Keeping up with sudden changes in water usage patterns as people stay at home

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August 26, 2020

In the first part of our Covid Impact series, Rebecca Willey, Technical Solutions Engineer at Innovyze explores the unprecedented challenges faced by water companies today.

Without running water for everyone, fighting the coronavirus is impossible. It's more important than ever that our water utilities can continue to deliver. But with government messaging around washing hands for longer and more frequently, and businesses and schools closed, how will our water supply be impacted? And will the perception of water companies and the water they supply, change for customers?

In the first week of the majority of the nation working from home, and schools and businesses partly or wholly closed, there were changes to how, when and where we use water. In normal circumstances a domestic household would have a morning peak in consumption, around breakfast time; and an evening peak, when they return home and start making dinner, putting on laundry and so on. In the current circumstances, with most people at home all day, we would expect to see the morning peak later as there is little commuting, and a domestic lunchtime peak in consumption.

As well as a time shift, there is an increase in consumption in domestic areas and a reduction in business and shopping districts. 

During ‘normal’ circumstances, customers generally experience adequate pressure, taste and odour, but now, will water potentially travelling around the network differently when large users were not using water and business parks continue to use less, affect the customers experience? 

The issues we're facing

There were many unknowns at the start of this pandemic as it was such an unprecedented sudden change to the way people lead their lives, including consumption of water. The people who work to supply our water continue to watch carefully, and alert to some of the following issues.

  • How will changes to consumption volumes and times affect water quality in reservoirs, which are emptying more slowly in some areas, and age of water in the network?
  • Will sedimentation occur on large business parks, and how will this impact customers and water companies when ‘normal’ business resumes?
  • At the beginning of April, the new regulatory regime of AMP7 commenced in England and Wales, with all water companies required to reduce customer complaints greatly (see the regulatory body Ofwat's metrics document) – but will more people being at home increase or decrease this possibility?
  • Companies paused planned works, including network flushing so their staff can maintain social distancing, so did this mean that the network had fewer changes and disruption, and is thus calmer, resulting in fewer customer complaints, especially regarding taste and odour?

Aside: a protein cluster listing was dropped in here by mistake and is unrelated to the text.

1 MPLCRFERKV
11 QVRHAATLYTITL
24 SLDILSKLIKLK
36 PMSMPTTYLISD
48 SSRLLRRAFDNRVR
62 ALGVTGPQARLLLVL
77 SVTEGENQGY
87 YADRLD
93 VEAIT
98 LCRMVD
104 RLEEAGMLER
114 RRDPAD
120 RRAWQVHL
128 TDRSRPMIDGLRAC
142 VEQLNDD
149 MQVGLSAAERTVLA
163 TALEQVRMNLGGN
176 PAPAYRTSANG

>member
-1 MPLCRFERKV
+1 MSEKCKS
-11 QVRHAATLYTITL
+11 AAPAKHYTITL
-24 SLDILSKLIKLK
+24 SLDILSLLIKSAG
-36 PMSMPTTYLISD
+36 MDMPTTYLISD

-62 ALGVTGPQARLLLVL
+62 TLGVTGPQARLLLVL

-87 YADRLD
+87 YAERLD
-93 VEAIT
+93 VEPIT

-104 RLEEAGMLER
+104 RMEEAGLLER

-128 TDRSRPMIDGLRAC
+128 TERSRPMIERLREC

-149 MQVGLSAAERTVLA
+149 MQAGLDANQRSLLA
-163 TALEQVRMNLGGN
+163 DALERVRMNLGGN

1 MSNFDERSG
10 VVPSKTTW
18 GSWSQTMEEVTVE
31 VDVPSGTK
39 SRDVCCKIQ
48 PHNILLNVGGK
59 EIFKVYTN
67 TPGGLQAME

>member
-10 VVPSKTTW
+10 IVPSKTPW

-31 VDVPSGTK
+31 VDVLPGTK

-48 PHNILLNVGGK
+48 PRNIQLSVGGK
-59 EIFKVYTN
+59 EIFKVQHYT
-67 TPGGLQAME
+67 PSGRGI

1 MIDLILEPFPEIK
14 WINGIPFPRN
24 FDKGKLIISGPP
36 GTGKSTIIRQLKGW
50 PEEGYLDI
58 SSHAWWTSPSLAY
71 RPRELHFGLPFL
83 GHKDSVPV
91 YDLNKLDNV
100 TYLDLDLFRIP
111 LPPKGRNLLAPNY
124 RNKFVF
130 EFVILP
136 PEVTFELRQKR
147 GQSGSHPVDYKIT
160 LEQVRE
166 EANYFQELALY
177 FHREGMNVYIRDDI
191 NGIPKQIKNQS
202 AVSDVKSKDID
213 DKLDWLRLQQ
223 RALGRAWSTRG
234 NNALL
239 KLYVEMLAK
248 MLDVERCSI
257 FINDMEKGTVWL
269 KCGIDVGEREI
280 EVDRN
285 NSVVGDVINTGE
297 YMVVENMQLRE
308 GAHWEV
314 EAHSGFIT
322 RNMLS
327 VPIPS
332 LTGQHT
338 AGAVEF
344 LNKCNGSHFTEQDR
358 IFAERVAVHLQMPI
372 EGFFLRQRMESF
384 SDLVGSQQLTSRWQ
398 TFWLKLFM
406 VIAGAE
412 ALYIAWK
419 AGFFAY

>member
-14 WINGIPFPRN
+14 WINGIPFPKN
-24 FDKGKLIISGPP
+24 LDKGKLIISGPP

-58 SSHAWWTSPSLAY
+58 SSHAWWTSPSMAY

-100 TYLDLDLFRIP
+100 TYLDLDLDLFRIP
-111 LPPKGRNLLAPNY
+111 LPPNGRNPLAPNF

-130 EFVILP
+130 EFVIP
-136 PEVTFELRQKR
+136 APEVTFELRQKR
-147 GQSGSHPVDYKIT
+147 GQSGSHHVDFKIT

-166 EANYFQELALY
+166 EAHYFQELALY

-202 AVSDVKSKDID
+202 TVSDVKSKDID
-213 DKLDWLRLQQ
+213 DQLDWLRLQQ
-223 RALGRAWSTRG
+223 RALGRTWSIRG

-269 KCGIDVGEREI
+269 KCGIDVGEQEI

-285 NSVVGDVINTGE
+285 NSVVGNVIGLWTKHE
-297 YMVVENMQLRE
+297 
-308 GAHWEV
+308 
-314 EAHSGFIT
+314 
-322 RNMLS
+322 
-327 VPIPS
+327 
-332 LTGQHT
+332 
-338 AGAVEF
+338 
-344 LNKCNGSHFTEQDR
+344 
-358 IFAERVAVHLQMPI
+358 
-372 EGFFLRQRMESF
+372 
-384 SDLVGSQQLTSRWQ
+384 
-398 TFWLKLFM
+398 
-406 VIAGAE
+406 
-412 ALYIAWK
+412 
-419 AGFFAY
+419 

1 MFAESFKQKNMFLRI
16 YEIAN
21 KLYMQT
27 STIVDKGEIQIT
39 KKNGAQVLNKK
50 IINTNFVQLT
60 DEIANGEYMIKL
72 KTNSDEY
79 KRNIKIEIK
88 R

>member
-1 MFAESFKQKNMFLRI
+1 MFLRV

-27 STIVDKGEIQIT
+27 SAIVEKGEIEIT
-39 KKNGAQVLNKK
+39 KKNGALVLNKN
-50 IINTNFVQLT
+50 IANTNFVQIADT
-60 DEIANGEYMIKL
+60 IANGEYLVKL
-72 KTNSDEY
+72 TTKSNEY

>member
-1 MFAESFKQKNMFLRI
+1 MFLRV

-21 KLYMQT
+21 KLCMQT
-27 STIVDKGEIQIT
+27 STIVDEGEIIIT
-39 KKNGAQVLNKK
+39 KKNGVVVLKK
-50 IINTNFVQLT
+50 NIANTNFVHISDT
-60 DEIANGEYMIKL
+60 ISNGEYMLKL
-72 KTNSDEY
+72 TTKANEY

Leaks and bursts

The need for reliable supplies to homes has never been greater, with the need for people to stay home with limited options if the supply fails. Platforms such as IWLive Pro have helped to give early warning of incidents, along with customers phoning to complain of a problem. Now people are at home, companies may experience more customer contacts if there are problems, with the potential reputational damage. On the other hand, this could make them aware of the problem sooner, and be able to fix it sooner. And, as washing hands is crucial, if loss of supply occurred could customers and businesses be given hand sanitizer?

Vulnerable customers

Databases of vulnerable customers are held by utilities to identify who require additional notification and water delivered to them, including dialysis patients. During these uncertain times the definition of vulnerable is different. How will people be identified who are self-quarantining and ill which is changing daily?

Challenging times

At the moment some of these questions remain unanswered as these circumstances have never been experienced before. Looking at the data from the previous months will show the impact of this crisis on water supply.

We're keen to hear from customers about their experiences, whether you've solved the problems that have come up, or have run into problems that need new solutions. Do get in touch .  

Read part 2 of our Covid Impact series, where Duncan Allen, Clean Water Hydraulic Modelling Team Leader at Scottish Water discusses how water usage patterns are changing, the steps they are taking to identify early warnings to ensure network resilience and some key findings for other modellers to consider.

Tags: Water Distribution, IWLive Pro